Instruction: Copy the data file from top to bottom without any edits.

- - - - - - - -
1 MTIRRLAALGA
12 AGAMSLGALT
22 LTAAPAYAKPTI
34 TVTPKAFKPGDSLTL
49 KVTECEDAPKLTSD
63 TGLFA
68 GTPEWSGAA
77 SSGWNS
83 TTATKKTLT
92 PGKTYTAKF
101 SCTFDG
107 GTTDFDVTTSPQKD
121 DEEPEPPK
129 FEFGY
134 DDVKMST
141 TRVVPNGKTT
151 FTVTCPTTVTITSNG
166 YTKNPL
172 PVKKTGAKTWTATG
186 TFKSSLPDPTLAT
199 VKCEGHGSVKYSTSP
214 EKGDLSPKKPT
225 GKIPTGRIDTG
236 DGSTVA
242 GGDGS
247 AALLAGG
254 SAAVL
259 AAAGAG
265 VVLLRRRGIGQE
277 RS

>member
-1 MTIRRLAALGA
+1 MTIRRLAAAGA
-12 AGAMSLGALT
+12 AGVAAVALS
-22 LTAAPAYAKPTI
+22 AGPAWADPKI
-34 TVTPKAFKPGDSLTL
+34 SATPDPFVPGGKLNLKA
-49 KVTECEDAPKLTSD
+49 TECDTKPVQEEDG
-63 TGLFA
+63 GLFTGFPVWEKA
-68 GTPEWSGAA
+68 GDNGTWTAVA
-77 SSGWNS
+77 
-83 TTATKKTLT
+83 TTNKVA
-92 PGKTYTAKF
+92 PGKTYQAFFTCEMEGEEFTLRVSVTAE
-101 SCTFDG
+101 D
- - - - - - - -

1 MTIRRLAALGA
12 AGAMSLGALT
22 LTAAPAYAKPTI
34 TVTPKAFKPGDSLTL
49 KVTECEDAPKLTSD
63 TGLFA
68 GTPEWSGAA
77 SSGWNS
83 TTATKKTLT
92 PGKTYTAKF
101 SCTFDG
107 GTTDFDVTTSPQKD
121 DEEPEPPK
129 FEFGY
134 DDVKMST
141 TRVVPNGKTT
151 FTVTCPTTVTITSNG
166 YTKNPL
172 PVKKTGAKTWTATG
186 TFKSSLPDPTLAT
199 VKCEGHGSVKYSTSP
214 EKGDLSPKKPT
225 GKIPTGRIDTG
236 DGSTVA
242 GGDGS
247 AALLAGG
254 SAAVL
259 AAAGAG
265 VVLLRRRGIGQE
277 RS

>member
-1 MTIRRLAALGA
+1 MTIRRLAAAGA
-12 AGAMSLGALT
+12 AGVAAVALS
-22 LTAAPAYAKPTI
+22 AGPAWADPKI
-34 TVTPKAFKPGDSLTL
+34 SATPDPFVPGGKLNLKA
-49 KVTECEDAPKLTSD
+49 TECDTKPVQEEDG
-63 TGLFA
+63 GLFTGFPVWEKA
-68 GTPEWSGAA
+68 GDNGTWTAVA
-77 SSGWNS
+77 
-83 TTATKKTLT
+83 TTNKVA
-92 PGKTYTAKF
+92 PGKTYQAFFTCEMEGEEFTLRVSVTAE
-101 SCTFDG
+101 D